Politicians remember influence Welch had on their careers
Friends of the late state Sen. Patrick Welch shared memories of his public and personal life Jan. 19 during a remembrance memorial gathering at Starved Rock Lodge.
Welch, who represented most of LaSalle and Bureau counties in the 38th District from 1983 to 2004, died Jan. 7 at the age of 71 from complications of a stroke.
The longtime Peru Democrat, who went on during the last years of his long political career to serve as the assistant majority leader, was remembered during the event as a brilliant legislator and a kind man.
Welch’s good friend, Steve Massey, helped organize the event that brought dozens to the lodge for the Sunday afternoon event.
“The days we had with Pat have passed, but we are here today to remember how he touched our lives and served his community,” Massey said. “We are here to remind people of all the hard work Pat did for the community and state during his years of service in the state Senate. I was proud to have been his friend for more than four decades.”
Chicago-born Welch received his law degree from the Illinois Institute of Technology/Kent College of Law and, for a time, had a private practice in Peru. Turning to politics, Welch first unseated Republican Betty Hoxsey in what was long a Republican-friendly district in 1982, but then he went on to be re-elected six more times.
Following a Senate election defeat by Putnam County businessman Gary Dahl in 2004, Welch became the Illinois Department of Revenue assistant director in 2005, a post he held until his retirement in 2009.
Jan Czarnik was Welch’s long-time companion who spoke of him “as a shy person.”
“Pat always said he succeeded in politics because he really wanted it,” Czarnik said. “That is true.”
Upon learning of Welch’s passing, Senate President John Cullerton recently said: “It’s with a heavy heart that I express my deepest condolences to the family and friends of my former colleague Pat Welch. He was a man with the savvy and the determination to be a true, principled public servant to the people he represented.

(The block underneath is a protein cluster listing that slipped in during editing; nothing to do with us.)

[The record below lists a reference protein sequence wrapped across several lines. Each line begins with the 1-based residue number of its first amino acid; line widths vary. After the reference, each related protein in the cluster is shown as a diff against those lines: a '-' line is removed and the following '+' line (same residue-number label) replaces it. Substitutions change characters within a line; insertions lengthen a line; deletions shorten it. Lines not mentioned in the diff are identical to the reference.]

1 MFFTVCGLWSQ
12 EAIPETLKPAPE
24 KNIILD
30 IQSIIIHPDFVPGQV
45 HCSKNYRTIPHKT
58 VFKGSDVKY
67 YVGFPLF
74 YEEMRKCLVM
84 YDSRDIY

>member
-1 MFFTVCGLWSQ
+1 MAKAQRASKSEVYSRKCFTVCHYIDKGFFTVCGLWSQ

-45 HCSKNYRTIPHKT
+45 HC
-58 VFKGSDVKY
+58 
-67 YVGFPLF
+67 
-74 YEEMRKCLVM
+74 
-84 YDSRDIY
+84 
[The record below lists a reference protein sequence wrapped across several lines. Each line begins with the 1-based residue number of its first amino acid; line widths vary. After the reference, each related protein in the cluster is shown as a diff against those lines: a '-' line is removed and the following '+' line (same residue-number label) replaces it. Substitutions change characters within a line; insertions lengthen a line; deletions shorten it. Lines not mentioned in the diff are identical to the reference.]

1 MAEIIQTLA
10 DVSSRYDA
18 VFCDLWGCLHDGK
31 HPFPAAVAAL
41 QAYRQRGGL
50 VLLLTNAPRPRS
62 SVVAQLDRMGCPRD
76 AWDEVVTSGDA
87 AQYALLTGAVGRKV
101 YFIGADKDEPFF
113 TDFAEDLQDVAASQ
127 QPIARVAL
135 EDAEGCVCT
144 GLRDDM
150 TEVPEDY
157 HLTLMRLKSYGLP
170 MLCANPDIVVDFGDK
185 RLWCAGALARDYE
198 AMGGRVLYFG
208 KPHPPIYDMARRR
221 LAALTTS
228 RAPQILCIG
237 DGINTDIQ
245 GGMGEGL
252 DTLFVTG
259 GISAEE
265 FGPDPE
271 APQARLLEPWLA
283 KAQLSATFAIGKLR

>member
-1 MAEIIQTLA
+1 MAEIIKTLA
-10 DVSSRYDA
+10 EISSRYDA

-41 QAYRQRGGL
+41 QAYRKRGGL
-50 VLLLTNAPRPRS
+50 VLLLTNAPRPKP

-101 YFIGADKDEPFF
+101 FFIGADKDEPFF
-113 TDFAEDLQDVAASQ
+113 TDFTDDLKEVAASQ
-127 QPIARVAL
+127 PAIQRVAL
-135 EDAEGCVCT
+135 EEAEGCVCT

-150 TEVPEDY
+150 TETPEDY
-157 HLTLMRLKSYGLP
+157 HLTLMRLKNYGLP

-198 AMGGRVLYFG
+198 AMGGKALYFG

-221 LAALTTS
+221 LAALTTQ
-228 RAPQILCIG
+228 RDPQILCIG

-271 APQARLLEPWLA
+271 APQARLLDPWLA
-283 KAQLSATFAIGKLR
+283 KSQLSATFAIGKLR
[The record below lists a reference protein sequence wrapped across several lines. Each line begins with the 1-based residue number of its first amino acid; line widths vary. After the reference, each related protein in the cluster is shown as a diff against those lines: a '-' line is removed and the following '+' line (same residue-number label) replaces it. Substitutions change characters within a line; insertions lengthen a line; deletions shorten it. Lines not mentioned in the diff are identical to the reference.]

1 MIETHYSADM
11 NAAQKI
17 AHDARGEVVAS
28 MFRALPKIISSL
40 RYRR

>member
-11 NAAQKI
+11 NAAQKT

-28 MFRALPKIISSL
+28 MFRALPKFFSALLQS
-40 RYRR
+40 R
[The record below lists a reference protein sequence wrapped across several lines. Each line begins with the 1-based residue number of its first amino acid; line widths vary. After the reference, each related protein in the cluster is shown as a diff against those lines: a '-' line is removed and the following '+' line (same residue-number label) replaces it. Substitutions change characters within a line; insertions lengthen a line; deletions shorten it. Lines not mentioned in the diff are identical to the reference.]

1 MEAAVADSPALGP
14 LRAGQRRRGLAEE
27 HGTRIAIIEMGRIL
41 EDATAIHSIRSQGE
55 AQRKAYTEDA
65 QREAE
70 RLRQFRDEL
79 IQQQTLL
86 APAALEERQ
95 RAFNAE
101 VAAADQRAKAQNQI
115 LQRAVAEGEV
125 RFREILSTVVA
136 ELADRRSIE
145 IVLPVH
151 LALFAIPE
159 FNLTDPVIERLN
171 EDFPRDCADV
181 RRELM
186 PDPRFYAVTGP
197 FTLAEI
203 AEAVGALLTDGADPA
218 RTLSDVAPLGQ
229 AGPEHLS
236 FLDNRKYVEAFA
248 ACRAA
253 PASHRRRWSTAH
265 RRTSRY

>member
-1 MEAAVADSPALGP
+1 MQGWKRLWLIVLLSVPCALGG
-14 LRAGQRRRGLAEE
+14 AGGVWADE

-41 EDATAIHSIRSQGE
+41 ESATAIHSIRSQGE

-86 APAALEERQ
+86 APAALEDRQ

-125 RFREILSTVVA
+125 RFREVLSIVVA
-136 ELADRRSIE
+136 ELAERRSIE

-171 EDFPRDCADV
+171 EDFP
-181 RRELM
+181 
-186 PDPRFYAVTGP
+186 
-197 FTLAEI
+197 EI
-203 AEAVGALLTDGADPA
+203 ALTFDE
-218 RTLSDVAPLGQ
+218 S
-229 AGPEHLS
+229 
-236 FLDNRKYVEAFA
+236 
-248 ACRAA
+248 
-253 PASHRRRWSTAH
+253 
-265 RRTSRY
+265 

“Pat was a fighter for his ideals,” Cullerton added. “He left behind a legislative legacy of equal pay for equal work, environmental protection and investment in local infrastructure. The Pat Welch I had the honor of serving with is the sort of person we speak of when we talk about statesmanship. He will be dearly missed.”
LaSalle County Board member and former State Rep. Tom Walsh remembered Welch as a dedicated environmentalist.
“I worked closely with Pat on environmental issues here in our community and throughout the state,” recalled Walsh. “He had a great understanding of the district and what was needed to be done for the protection of the environment. We were always on the same page on legislation matters.”
John Welch, of Boston, also spoke affectionately about his brother.
“When we were kids on the south side of Chicago, we were hell on wheels,” John said. “He was always a lot of fun. Back in those days, I would have never believed that he would enter politics. He was an ordinary guy who liked people and wanted to help them. My brother had a strong sense of commitment.”
Former U.S. representative and one-time state Sen. Debbie Halverson recalled the encouragement advice Pat gave her during her various political campaigns.